Use the smaller-sized text Use the larger-sized text Use the very large text

Curators' Favorites

Stereo Realist 3-D Camera

Stereo Realist f3.5 camera made by
the David White Company of Milwaukee,
Wisconsin, c. 1951.

(Museum object #1980.337)

Since the dawn of photography in the early 19th century, millions of people have enjoyed the semi-permanent record of life that photographs provide. As technology developed, new and innovative forms of photography and styles of cameras became available to the public. Three-dimensional (3-D) or stereo photography created the illusion of depth by presenting slightly different images to each eye. 3-D photography enjoyed various periods of popularity, including resurgence in the mid-20th century when Milwaukee's David White Company introduced the Stereo Realist camera like that featured here.

Invented by Sir Charles Wheatstone in 1838, stereo photography was exhibited at the 1851 World's Fair in London, where it caught the eye of Queen Victoria. Her enthusiasm for the new form of entertainment soon made stereo photography fashionable, and the technique enjoyed nearly half a century of popularity. With the introduction of moving pictures in the early 20th century, however, the public's interest in stereo photographic waned significantly.

At about the same time, Hungarian immigrant, David White, founded the David White Company in Milwaukee, Wisconsin. An instrument maker, White started his company in 1895 with the assistance of relatives residing in the Milwaukee area and established a partnership with Charles Klaweither in 1900. The two men began manufacturing drawing and surveying equipment and incorporated their business in 1912. Despite its commitment to the manufacturing of surveying equipment, the David White Company is often most recognized for its brief production of the sensational Stereo Realist camera.

In 1943, a young engineer, Seton Rochwite, approached the David White Company with an idea for a new type of stereo camera. With the support of the company, Rochwite developed his revolutionary camera over the next four years. The camera was not commissioned by a major camera company and all of the significant components were designed by one man, making the camera unique.

Rochwite's invention is actually two cameras in one. When a photograph is taken, two separate images are recorded on the film, one from each ocular viewpoint. When the developed slides are viewed simultaneously through a lighted viewer, the two images blend together to reproduce the original subject in 3-D. Rochwite named his camera the "Stereo Realist" and it became available to the public during the summer of 1947. Other companies including Kodak, Revere, Graflex, and TDC did not introduce similar models until the mid-1950s.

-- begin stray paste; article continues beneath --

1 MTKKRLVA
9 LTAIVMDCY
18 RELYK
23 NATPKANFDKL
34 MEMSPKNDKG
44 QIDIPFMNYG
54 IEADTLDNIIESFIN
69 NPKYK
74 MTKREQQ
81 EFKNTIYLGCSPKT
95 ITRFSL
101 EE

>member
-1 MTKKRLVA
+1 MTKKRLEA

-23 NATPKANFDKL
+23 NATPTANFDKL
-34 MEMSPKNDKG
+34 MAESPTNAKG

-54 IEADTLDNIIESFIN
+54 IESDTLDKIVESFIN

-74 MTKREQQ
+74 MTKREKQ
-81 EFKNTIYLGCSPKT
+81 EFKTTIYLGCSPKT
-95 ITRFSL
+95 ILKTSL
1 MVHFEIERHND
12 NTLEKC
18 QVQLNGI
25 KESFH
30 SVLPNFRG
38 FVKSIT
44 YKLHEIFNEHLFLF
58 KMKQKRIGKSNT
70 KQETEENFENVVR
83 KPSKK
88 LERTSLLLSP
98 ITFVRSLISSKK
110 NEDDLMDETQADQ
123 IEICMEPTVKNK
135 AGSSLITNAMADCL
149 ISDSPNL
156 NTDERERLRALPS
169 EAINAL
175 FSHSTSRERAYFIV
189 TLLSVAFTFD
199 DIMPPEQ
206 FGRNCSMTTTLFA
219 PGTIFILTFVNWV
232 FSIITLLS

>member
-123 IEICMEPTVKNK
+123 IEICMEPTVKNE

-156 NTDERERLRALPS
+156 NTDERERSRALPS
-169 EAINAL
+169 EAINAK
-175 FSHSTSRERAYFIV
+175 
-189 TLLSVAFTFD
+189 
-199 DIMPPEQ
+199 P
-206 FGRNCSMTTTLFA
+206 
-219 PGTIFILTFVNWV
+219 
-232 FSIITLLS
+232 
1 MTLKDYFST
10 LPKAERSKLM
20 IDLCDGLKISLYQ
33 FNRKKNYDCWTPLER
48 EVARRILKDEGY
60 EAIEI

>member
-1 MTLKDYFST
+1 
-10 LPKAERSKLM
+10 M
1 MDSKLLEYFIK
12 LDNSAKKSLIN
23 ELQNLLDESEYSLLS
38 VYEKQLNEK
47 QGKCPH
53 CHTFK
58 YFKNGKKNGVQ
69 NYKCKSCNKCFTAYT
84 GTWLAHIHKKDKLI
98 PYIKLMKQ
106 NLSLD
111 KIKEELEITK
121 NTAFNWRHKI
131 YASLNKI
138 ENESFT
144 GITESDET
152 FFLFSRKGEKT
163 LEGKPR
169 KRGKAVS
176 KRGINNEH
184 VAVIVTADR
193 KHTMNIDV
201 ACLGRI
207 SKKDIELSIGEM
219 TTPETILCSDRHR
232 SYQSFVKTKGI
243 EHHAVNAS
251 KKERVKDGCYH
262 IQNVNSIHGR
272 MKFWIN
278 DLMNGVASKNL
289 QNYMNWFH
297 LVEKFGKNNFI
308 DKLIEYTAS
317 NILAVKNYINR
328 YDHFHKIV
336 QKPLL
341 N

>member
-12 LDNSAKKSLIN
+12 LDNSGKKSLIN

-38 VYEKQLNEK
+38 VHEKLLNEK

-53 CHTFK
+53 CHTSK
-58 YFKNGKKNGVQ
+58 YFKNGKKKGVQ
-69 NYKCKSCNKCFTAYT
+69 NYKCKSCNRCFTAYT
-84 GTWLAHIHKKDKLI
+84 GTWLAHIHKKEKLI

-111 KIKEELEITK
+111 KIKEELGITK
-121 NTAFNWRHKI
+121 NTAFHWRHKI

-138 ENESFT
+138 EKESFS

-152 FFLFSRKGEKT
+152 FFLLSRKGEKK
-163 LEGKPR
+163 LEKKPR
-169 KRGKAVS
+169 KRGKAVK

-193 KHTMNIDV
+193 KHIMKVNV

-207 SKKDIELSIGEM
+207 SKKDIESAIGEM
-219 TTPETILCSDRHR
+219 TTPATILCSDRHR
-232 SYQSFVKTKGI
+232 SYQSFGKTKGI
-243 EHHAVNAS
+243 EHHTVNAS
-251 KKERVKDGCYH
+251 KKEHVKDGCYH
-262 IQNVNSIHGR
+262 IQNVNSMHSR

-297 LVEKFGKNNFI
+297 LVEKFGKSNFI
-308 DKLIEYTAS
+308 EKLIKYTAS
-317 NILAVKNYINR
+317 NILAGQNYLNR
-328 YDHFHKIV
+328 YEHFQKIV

Due to the high quality of craftsmanship, durability, the introduction of the high quality 35mm Kodachrome color slide film in 1936, and a lack of competition, the Stereo Realist experienced an unprecedented surge in popularity during the late 1940s and the 1950s. Celebrities such as James Cagney, John Wayne, Doris Day, Joan Crawford, and Bob Hope all demonstrated their support for the Stereo Realist by participating in ads during this period. General Dwight D. Eisenhower was frequently seen with a Stereo Realist hanging from his neck and many now famous portraits of film star Marilyn Monroe and pin-up sensation Bettie Page were taken with a Stereo Realist.

The camera's popularity was also reflected in the sales of the David White Company. At its introduction in 1947, sales comprised 9% of total sales. By 1952, sales had increased to an astonishing 67% of total sales. Two basic models and a barrage of accessories were also available including leather cases, flash, mounting equipment, electronic viewers, and wide-angle lenses.

By the close of the 1950s, stereo photography had again largely lost its appeal. Yet, despite the decline in sales and popularity of the Stereo Realist, the David White Company did not cease production of the camera until 1972, having sold approximately 250,000 cameras.

[Sources: "The History of Stereo Photography" online at www.arts.rpi.edu; "The Biography of Sir Charles Wheatstone;" "Seton Rochwite" online at www.stereoscopy.com; "Dr. T's Stereo Realist Page" online at www.3drealist.com; Moxom, Ray. "Cameras We Use - The Stereo Realist" online at www.dewijs-3d.com; David White Company website online at www.davidwhite.com.]

EBG


Posted on September 27, 2007

This article appears in the following categories:

select text size Use the smaller-sized textUse the larger-sized textUse the very large text